Sunspots made more visible by fires in Southern California.
The Sun is a massive ball of very hot gasses held together by gravity. It is composed mostly of hydrogen (70% by mass) and helium (28%), as well as small amounts of other elements such as oxygen, nitrogen and carbon. It has no solid surface but its atmosphere has several layers.
The layer of the sun that we can observe, sometimes referred to as its surface, is called the photosphere. The photosphere has a granulated appearance arising from convection currents, like boiling water in a saucepan. Dark patches can sometimes appear on the photosphere and these are called sunspots.
Sunspots are caused by the appearance of cooler (4000° C) areas amidst the roiling gases on the surface (6000° C). Sunspots are magnetic, with magnetic field strengths thousands of times stronger than the Earth's magnetic field. They typically last for several days, although very large ones may live for several weeks.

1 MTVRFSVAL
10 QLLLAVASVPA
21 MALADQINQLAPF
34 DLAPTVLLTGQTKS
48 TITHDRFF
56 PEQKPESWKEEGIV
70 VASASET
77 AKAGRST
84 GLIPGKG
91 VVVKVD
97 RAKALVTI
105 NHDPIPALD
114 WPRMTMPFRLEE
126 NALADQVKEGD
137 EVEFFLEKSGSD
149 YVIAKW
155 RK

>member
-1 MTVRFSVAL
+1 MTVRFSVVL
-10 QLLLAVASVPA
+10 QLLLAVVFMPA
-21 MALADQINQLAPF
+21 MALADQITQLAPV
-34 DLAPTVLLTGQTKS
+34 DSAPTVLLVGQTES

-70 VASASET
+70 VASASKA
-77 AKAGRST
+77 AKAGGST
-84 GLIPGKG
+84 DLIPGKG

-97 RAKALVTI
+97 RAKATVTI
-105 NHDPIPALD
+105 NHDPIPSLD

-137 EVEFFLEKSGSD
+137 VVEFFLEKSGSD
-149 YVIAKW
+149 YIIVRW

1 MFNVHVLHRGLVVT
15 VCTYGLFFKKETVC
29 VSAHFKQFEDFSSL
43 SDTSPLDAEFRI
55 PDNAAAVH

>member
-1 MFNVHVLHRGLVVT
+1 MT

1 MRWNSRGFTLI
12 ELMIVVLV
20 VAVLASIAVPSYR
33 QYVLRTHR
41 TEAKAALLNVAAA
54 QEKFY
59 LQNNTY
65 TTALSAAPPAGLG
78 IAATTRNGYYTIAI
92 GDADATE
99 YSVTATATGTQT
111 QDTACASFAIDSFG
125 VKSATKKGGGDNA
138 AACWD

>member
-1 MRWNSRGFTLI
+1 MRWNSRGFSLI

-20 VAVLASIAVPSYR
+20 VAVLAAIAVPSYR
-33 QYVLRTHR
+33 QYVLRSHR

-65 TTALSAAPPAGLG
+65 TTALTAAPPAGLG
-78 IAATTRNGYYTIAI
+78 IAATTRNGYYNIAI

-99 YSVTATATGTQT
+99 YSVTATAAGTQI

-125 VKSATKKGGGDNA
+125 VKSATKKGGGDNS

Sunspots usually come in groups that consists of two sets of spots. They are closely watched by space weather forecasters because they can be a sign of a potential space weather storm. Like high and low pressure systems on Earth, these hot and cool patches on the Sun can be an indication of the severity of future ionospheric activity, otherwise known as space weather.
Ordinary thunderstorms, however, are not triggered by space weather. They are caused by upward movement of warm moist air caused by thermal activity in the lower atmosphere. There is a weak connection between ordinary thunderstorms and ionospheric storms in that the upward motion of air in thunderstorms can cause a disturbance in the ionosphere and thus affect space weather, but there is no known mechanism whereby space weather has an influence on ordinary weather.
It is believed that Galileo Galilei made the first European observations of sunspots in 1610.